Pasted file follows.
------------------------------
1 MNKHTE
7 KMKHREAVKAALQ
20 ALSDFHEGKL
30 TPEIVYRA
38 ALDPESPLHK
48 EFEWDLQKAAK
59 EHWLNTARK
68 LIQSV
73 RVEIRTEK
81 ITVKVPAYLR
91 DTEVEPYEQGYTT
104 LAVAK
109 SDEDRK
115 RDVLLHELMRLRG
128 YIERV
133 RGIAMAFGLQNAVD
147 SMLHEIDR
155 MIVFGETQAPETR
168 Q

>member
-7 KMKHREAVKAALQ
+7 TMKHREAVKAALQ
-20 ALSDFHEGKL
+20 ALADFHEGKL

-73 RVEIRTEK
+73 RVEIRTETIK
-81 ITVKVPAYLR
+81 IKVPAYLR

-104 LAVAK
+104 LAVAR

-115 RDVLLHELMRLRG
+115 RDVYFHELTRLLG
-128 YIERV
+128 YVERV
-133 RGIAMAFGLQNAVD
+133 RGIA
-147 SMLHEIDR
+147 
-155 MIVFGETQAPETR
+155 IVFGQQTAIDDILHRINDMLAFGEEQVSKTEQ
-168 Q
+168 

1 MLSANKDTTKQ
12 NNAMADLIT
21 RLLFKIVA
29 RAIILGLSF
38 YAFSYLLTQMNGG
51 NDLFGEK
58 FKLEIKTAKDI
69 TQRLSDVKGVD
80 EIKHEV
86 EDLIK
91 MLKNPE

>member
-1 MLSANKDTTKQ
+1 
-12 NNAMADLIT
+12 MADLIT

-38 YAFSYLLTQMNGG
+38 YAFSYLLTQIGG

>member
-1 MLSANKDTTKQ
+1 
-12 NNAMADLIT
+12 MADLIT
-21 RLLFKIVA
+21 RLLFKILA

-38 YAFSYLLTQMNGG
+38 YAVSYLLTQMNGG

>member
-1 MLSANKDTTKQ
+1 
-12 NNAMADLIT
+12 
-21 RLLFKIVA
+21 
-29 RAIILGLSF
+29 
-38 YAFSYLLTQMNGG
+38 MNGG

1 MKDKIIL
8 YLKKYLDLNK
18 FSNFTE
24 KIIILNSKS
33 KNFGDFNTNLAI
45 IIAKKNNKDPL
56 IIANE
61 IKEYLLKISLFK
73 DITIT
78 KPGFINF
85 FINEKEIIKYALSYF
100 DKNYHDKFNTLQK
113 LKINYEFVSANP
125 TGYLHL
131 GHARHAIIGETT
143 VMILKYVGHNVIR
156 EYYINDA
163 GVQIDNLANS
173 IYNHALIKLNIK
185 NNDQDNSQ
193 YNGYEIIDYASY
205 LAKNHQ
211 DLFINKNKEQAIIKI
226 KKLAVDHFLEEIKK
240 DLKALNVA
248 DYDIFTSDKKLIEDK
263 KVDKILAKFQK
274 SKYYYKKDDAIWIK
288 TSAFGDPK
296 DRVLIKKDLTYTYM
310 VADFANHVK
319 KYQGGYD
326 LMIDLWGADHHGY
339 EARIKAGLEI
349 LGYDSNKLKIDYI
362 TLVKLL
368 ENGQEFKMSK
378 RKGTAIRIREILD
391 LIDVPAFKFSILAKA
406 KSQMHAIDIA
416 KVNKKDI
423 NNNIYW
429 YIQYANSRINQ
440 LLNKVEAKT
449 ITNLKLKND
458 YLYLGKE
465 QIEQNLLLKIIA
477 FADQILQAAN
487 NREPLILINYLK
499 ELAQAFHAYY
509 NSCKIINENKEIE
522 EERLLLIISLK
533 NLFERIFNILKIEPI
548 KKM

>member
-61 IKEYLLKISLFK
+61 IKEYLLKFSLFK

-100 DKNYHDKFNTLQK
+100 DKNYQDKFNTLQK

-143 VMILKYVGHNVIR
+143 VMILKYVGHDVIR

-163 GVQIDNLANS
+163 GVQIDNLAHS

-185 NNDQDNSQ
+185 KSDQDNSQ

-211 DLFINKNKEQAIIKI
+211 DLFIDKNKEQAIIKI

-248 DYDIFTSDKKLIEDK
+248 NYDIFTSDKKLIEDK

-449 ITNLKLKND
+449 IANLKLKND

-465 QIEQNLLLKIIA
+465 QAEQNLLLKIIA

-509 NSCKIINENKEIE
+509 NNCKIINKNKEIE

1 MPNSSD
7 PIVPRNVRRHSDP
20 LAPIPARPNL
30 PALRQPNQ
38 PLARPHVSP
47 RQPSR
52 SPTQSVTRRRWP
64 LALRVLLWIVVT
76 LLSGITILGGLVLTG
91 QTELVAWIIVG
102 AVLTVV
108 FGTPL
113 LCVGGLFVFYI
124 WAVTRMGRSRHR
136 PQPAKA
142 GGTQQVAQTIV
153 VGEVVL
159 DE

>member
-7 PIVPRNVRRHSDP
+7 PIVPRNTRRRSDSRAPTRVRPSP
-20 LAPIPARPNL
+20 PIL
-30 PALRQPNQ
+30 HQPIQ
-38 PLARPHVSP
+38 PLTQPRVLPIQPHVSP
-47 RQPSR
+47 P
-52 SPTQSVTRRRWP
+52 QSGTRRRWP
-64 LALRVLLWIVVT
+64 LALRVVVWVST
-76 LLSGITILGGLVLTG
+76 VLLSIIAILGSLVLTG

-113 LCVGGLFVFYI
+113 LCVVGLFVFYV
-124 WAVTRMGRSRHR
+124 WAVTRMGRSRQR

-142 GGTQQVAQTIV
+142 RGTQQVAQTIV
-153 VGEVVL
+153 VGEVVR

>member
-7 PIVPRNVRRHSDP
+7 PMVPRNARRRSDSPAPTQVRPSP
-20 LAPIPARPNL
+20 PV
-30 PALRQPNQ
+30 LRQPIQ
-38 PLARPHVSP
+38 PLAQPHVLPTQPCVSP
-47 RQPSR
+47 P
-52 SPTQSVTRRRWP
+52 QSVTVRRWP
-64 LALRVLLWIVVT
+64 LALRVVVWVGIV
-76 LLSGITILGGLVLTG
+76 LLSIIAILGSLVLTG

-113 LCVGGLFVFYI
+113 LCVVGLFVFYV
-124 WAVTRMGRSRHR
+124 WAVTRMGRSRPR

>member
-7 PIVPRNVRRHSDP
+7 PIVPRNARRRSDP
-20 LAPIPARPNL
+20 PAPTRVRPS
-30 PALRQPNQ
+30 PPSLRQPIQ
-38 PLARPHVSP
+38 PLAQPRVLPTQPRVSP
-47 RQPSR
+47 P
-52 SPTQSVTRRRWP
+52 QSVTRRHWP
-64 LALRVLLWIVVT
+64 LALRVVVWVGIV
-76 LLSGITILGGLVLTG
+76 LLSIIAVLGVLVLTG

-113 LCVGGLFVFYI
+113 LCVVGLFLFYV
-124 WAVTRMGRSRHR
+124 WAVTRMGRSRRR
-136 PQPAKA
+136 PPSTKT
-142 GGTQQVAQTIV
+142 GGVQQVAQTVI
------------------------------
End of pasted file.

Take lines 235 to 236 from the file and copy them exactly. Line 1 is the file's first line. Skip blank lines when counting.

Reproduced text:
-76 LLSGITILGGLVLTG
+76 LLSIIAVLGVLVLTG